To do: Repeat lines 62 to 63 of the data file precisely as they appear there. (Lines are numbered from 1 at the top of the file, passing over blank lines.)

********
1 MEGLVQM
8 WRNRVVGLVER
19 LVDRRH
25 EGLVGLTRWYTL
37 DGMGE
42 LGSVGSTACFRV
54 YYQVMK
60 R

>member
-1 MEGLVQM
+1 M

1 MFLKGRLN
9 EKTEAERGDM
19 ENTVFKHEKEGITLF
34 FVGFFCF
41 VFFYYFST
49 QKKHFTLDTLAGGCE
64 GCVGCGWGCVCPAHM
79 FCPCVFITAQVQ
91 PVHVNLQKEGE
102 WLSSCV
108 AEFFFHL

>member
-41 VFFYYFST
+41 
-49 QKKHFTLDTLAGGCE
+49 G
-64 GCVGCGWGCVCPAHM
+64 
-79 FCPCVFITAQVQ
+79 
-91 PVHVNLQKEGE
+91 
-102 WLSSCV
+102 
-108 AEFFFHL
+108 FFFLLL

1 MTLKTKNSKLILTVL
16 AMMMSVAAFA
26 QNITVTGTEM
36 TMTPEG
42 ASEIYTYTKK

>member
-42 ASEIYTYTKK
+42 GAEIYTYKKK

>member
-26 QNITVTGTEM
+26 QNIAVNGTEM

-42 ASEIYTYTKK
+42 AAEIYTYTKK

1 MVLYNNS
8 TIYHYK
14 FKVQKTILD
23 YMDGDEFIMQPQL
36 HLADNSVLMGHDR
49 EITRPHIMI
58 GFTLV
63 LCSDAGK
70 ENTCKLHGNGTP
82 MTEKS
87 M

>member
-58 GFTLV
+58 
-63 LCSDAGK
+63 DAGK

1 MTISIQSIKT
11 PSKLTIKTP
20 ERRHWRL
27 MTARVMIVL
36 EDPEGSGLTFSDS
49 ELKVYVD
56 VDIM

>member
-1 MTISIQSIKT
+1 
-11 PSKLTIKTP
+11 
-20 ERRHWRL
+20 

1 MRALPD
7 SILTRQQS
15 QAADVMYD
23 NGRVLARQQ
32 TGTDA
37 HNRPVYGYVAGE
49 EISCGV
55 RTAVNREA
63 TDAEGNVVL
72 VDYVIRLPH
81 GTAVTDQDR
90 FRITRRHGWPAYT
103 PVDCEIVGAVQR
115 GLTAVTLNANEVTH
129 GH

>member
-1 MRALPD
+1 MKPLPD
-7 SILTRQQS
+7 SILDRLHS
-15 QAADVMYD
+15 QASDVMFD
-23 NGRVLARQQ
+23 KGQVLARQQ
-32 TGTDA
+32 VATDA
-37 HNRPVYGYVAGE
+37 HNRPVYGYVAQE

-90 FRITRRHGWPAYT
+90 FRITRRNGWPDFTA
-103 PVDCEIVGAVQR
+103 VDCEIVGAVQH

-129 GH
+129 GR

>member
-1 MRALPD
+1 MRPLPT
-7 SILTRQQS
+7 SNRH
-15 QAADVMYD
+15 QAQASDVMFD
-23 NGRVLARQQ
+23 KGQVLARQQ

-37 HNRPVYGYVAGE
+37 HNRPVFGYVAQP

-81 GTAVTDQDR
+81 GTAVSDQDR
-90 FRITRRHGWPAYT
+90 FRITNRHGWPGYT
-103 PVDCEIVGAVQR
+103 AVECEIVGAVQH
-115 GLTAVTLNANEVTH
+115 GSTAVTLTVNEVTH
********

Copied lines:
>member
-58 GFTLV